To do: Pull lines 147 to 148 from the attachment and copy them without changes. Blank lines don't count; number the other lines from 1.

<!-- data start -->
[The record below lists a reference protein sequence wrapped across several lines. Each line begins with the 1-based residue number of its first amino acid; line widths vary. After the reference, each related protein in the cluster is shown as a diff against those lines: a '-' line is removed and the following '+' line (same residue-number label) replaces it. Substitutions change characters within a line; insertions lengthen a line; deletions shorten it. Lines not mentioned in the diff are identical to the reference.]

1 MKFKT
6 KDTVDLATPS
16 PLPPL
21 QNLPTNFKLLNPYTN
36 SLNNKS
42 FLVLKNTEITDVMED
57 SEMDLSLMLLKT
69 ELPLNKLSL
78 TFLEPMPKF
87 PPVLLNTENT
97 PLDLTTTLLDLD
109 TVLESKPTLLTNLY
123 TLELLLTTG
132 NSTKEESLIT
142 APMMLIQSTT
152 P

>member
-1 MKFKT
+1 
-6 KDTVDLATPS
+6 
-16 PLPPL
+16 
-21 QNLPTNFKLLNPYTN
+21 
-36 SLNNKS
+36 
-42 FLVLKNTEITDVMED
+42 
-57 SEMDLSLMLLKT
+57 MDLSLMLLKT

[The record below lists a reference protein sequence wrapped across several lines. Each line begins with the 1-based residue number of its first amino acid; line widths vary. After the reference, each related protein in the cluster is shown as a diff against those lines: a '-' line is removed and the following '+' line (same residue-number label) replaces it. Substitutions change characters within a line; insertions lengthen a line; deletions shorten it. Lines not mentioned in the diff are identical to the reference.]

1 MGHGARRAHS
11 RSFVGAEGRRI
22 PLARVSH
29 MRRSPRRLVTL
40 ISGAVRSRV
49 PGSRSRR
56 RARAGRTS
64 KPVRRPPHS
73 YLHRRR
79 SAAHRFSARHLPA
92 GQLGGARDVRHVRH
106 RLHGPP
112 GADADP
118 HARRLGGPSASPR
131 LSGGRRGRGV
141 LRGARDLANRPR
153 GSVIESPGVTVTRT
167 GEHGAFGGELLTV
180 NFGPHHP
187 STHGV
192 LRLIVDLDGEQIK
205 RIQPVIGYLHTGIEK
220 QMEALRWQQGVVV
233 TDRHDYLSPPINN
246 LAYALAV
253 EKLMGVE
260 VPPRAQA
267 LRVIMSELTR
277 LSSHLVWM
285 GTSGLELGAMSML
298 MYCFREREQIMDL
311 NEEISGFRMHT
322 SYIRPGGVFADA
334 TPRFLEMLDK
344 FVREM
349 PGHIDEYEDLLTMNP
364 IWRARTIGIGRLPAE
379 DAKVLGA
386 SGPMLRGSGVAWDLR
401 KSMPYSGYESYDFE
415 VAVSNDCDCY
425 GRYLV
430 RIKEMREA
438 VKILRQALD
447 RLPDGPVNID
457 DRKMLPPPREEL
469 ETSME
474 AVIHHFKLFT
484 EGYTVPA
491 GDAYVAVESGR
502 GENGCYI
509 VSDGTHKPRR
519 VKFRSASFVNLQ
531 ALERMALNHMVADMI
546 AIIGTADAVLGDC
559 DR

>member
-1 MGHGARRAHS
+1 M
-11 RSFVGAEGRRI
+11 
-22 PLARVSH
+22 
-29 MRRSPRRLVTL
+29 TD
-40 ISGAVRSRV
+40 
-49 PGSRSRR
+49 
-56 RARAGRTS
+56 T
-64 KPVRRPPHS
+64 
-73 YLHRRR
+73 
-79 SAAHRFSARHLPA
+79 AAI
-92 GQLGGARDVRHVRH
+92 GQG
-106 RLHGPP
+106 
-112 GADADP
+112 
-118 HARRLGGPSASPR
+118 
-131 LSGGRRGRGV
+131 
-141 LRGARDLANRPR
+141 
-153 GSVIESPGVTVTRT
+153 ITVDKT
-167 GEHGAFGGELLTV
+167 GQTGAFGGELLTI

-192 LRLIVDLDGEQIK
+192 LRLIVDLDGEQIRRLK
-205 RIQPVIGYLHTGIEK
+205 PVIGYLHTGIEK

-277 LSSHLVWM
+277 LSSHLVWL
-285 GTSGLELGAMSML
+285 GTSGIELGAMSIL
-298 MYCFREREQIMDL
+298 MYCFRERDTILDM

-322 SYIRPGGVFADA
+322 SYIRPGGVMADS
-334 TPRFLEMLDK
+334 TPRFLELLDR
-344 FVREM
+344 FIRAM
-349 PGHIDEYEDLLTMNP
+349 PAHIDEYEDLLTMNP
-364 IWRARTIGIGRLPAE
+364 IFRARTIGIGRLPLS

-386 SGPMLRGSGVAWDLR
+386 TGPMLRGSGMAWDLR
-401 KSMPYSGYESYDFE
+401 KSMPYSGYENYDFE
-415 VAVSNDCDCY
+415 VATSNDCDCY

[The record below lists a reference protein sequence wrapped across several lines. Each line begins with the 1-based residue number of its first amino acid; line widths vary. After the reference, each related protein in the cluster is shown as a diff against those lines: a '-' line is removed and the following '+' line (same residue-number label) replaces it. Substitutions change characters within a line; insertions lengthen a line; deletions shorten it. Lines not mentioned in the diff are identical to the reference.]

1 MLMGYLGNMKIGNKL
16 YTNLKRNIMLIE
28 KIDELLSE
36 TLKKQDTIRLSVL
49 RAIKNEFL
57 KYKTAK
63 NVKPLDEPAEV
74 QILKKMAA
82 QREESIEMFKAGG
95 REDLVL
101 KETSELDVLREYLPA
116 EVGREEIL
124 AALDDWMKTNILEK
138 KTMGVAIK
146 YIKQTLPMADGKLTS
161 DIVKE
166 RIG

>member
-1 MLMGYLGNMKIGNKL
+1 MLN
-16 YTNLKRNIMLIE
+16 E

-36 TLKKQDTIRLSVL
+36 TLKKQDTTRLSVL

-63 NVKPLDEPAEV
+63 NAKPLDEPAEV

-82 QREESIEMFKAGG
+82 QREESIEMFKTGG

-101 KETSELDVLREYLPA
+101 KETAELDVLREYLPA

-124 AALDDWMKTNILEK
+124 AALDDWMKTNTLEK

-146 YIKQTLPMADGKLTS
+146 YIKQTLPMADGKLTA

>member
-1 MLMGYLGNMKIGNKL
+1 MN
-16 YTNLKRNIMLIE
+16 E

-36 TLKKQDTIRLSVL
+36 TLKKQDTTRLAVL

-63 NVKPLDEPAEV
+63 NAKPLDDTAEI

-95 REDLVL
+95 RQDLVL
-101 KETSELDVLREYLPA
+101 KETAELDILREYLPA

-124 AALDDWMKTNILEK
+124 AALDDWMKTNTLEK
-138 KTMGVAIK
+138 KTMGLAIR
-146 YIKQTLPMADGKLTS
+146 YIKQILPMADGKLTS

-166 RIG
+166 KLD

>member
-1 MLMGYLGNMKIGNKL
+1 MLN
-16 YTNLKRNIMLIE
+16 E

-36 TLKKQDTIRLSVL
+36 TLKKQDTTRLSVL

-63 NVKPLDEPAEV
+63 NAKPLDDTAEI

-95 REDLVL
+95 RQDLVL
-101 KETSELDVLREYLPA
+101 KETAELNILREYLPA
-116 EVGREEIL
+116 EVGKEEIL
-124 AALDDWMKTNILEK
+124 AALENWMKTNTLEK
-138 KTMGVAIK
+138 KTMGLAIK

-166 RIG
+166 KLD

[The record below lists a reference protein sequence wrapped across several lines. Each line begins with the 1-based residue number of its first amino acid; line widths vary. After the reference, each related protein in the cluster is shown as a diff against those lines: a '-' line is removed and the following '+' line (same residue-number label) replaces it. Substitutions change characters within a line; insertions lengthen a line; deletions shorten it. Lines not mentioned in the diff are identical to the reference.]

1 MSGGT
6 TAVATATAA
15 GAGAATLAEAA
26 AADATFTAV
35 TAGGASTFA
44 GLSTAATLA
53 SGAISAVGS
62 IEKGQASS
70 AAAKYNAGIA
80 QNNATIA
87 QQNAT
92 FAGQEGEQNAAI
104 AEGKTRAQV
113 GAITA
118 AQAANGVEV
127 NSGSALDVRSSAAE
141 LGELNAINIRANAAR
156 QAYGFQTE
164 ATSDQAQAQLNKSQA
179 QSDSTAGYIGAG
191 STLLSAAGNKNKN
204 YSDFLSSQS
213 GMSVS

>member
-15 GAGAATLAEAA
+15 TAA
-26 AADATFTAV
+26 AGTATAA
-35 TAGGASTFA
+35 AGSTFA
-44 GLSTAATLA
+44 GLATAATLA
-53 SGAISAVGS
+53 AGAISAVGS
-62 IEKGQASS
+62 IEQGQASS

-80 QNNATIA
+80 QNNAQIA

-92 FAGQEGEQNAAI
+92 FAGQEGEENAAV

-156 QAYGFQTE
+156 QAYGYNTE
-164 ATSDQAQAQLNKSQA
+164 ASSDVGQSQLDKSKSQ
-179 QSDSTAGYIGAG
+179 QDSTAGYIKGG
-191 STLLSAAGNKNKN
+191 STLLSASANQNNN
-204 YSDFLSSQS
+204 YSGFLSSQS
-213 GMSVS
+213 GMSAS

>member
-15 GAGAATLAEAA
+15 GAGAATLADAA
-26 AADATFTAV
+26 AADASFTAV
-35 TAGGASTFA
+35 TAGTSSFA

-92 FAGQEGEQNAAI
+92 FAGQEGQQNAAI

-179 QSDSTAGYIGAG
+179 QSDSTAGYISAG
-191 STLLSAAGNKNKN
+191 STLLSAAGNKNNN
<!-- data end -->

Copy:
-386 SGPMLRGSGVAWDLR
+386 TGPMLRGSGMAWDLR